2012-10-05 / Neighbors

Blue Point teacher receives state award

Physical education instructor focuses on ‘teaching lifelong skills’
By Michael Kelley Staff Writer


Marcia Grant, a physical education at Blue Point Primary School in Scarborough, recently was named the elementary physical education teacher of the year for her work teaching children how to stay physically fit and healthy. (Courtesy photo) Marcia Grant, a physical education at Blue Point Primary School in Scarborough, recently was named the elementary physical education teacher of the year for her work teaching children how to stay physically fit and healthy. (Courtesy photo) Blue Point Primary School physical education teacher Marcia Grant is teaching kindergarten, first- grade and second-grade students at the school much more than how to be physically fit and stay healthy.

Grant, who has been teaching at the school for the past 21 years, is helping to instill life skills in the young students that can be used well after they move on to Wentworth Intermediate School.

“She is so focused on teaching lifelong skills and healthy living habits,” said John Thurlow, principal of Blue Point Primary School. “She goes beyond the traditional physical education program most people are familiar with. It is so much more comprehensive than it was.”

This dedication to improving all aspects of her students’ lives was recognized on Sept. 21 when Grant was named the 2012 Elementary Physical Education Teacher of the Year by the Maine Association of Health, Physical Education, Recreation and Dance.

Thurlow said aside from her work with physical education, Grant is a strong proponent of Kelso’s Choice, a conflict management program that teaches children how to differentiate minor conflicts on their own and more serious conflicts that need the help of adults.

“It’s a tremendous honor for the school,” Thurlow said. “This kind of honor is so rare that when a school and a teacher gets it, it is incredibly exciting and uplifting.”

Grant said she was grateful to receive the award, but it wouldn’t have been possible without the team effort of her colleagues.

“I was very thankful, but I am part of team here. We work together as classroom teachers and as specialists,” Grant said.

Thurlow said through Grant’s help, the 25-minute recess period – traditionally a time for children to run, play and release some of their energy – has been reinvented.

“She’s designed a new way of doing recess by being visible and teaching kids cooperative play skills. It’s had a tremendous impact on the nature of recess,” Thurlow said.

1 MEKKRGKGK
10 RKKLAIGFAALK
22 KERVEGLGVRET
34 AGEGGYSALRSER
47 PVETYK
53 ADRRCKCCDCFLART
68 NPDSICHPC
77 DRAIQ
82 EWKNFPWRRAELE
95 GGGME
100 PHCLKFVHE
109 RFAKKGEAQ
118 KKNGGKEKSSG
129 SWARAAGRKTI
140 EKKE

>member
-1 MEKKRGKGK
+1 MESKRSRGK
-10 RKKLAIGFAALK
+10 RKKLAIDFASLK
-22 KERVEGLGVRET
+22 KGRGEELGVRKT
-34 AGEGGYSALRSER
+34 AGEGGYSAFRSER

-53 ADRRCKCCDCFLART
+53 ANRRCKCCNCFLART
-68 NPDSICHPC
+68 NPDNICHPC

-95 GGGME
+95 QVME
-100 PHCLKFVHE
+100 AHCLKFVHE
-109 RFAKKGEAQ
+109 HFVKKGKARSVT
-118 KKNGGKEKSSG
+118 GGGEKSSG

Grant said with support from parent volunteers and members of the PTA, every Friday at recess students participate in the Mileage Club, in which students earn tokens for every mileage card they fill up.

The program, Grant, said helps students stay active and work toward goals.

“It really helps them to learn to work toward goals. It takes them three weeks or more to fill up a card and it helps them to see how their hard work pays off,” Grant said.

This year students are getting more physical education than they did last year. This year students are coming to Grant for 40 minutes twice a week, 20 minutes more than they did in previous years.

Grant said at this level she is teaching the students about improving their motor skills, physical fitness and health concepts.

Right now students are learning about germs and hand-washing in advance of the cold and flu season.

“Our goal is that all kids realize that movement and activity is for everybody. It is for everybody, no matter the age. It is about getting them comfortable and confident about movement,” she said.

“There is a real window of opportunity here,” Grant continued, “to foster the importance of activity and healthy habits. I am very thankful that Scarborough has invested in this and given the kids more time to form those healthy habits and attitudes.”

Grant’s award is the second time this year a physical education teacher in the district won an award for work in the primary schools.

In June Betsy Gianetta, a physical education teacher at Pleasant Hill Primary School, won a 2012 Maine Fitness Award from the Governor’s Council on Physical Activity.

“She goes above and beyond her duties, with numerous programs, to help all kids in Pleasant Hill be active on a regular basis and to develop a love of fitness through all seasons, in various ways,” said Kerry Goulder, a Scarborough parent who nominated Gianetta for the award.

Want to comment on this story? Login to our website at leader.mainelymediallc.com and let us know your thoughts.

Return to top